Political operatives in two states, though, decided that this was an opportune moment to try to tilt the electoral scales for 2008, and pressed legislation creating—not solving—problems for their own citizens.
We've written before on Missouri's firestorm over a proposed constitutional amendment on restrictive photo ID and citizenship rules. At the end of the legislative session, and with the potential to swing the 2008 election on the line (given the history of photo-finish statewide races in Missouri), the amendment died on the vine last Friday after lawmakers ajourned for the year without bringing it to a vote. And then there's the neighbor to the west, which was trying mightily to keep up with the Joneses.
The Kansas legislature recently passed legislation requiring voters to show citizenship papers when registering and photo ID when voting in person at the polls. This is the harshest such law in the country, beyond any other state. And though there's no indication that there's a pressing problem this solves, there are already reports from other states with less restrictive rules that real people are showing up and having to cast ballots that won't count. Most people, yes, have specific types of documentation. But some just don't—and without the right papers, it's actually not a small thing to get the right papers. Sometimes, you're stuck in an endless loop: needing to show a birth certificate to get a photo ID, and needing to show photo ID to get a birth certificate. At times, the bureaucracy can be majestic in its capacity to frustrate.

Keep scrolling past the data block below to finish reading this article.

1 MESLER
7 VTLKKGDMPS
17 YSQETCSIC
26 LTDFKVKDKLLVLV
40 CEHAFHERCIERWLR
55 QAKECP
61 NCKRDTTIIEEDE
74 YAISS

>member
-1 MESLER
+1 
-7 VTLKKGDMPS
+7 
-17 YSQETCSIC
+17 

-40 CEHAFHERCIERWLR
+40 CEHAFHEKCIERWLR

Private businesses, of course, know that some potential customers don't have a particular specific piece of paper, so they adapt their practices in reasonable ways to include people who don't have the document in question. So, I might add, do the election laws of 48 states, which all allow voters to prove their identity in sensible ways without a particular type of magic card. Not so with the new Kansas bill.
All of this—the bill without any justification, with the proven capacity for harm to Kansans, and the potential to skew the 2008 elections—landed on the desk of Governor Kathleen Sebelius. And today, Governor Sebelius vetoed the bill, helping to ensure that Kansas, like most of the rest of the country, accommodates the citizens without as much as the citizens with. There's no better way to ensure the integrity of our elections than that.